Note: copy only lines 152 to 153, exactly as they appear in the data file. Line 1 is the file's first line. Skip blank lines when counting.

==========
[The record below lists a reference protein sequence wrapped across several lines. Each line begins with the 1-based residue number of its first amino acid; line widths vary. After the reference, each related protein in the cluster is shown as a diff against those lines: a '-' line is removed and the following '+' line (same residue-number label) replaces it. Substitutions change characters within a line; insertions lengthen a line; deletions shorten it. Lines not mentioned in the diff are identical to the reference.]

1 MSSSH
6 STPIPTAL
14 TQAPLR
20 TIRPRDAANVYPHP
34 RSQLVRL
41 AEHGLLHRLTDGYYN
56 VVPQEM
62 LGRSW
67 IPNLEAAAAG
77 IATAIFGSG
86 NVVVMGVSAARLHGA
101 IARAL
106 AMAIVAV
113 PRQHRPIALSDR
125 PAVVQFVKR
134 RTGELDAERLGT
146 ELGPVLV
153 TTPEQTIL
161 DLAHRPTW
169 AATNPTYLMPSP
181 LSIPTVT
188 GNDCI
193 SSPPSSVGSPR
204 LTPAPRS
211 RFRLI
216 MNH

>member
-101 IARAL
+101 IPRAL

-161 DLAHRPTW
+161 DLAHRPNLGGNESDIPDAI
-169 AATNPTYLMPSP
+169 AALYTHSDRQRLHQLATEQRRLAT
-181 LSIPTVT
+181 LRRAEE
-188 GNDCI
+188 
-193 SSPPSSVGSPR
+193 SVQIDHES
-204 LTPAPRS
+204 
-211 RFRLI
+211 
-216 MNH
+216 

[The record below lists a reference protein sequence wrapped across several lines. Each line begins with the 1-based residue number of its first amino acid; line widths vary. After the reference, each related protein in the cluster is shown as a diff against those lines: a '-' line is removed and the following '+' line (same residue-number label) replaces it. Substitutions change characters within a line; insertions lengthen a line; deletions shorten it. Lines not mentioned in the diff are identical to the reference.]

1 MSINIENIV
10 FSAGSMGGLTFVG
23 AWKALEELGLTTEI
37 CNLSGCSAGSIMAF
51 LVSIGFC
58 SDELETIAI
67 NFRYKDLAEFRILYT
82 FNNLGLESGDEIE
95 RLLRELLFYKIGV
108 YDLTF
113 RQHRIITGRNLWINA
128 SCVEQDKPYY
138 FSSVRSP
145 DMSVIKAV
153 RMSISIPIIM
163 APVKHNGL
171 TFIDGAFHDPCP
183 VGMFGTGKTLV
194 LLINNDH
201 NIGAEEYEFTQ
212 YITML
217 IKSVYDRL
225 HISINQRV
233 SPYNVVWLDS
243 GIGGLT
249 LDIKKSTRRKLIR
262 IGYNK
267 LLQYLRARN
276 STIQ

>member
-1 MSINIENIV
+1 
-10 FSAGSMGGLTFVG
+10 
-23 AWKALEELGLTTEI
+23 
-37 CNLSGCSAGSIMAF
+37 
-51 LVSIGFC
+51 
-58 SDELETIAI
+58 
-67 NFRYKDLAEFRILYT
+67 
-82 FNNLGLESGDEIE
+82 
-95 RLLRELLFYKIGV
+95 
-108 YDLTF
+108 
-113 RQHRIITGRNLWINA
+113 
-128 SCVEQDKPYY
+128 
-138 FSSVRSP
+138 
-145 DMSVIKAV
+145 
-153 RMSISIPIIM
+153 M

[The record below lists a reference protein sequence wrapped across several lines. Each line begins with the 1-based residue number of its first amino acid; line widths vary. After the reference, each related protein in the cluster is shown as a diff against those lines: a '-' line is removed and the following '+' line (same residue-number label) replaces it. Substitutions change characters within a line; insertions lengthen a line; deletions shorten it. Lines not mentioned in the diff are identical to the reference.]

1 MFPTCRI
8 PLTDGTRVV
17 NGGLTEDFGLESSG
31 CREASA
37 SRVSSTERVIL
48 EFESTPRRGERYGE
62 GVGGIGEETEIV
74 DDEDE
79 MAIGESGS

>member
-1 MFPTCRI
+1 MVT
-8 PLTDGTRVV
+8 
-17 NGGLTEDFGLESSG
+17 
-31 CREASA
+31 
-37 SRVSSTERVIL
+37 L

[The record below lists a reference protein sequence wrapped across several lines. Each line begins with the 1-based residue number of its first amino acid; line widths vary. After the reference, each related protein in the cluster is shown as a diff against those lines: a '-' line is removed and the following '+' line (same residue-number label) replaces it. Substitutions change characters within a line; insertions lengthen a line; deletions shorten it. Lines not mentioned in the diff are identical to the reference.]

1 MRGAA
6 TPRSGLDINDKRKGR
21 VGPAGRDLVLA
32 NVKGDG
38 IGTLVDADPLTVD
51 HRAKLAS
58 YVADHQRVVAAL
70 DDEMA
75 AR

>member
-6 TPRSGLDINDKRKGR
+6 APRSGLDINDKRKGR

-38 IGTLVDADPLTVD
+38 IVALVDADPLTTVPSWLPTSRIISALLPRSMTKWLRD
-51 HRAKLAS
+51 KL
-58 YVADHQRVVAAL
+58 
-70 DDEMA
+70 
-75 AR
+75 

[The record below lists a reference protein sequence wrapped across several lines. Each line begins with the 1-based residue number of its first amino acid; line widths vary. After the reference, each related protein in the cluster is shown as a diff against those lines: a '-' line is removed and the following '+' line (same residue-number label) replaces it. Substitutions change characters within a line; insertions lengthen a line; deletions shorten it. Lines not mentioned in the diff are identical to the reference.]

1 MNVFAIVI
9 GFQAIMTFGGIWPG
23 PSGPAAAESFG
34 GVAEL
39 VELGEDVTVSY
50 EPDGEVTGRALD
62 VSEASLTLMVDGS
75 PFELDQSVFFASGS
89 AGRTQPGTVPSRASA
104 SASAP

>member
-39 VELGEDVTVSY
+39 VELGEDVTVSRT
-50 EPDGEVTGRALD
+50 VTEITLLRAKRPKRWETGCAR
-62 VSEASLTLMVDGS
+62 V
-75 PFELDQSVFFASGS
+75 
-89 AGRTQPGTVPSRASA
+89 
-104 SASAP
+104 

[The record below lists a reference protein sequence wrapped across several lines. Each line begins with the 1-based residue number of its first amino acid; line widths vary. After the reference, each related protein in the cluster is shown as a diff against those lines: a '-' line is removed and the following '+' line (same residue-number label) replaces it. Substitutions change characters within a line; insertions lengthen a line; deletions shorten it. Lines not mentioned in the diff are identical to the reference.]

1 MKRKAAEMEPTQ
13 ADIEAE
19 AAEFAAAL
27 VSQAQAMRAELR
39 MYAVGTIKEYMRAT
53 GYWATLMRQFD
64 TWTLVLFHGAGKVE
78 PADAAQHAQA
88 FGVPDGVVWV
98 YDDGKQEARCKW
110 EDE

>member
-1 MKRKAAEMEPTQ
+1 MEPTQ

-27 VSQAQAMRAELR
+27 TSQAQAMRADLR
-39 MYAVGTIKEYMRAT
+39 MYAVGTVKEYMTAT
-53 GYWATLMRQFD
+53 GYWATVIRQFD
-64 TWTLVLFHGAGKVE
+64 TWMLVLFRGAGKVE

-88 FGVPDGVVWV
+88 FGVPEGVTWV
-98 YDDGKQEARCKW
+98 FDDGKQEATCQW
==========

[The record below lists a reference protein sequence wrapped across several lines. Each line begins with the 1-based residue number of its first amino acid; line widths vary. After the reference, each related protein in the cluster is shown as a diff against those lines: a '-' line is removed and the following '+' line (same residue-number label) replaces it. Substitutions change characters within a line; insertions lengthen a line; deletions shorten it. Lines not mentioned in the diff are identical to the reference.]

1 MNVFAIVI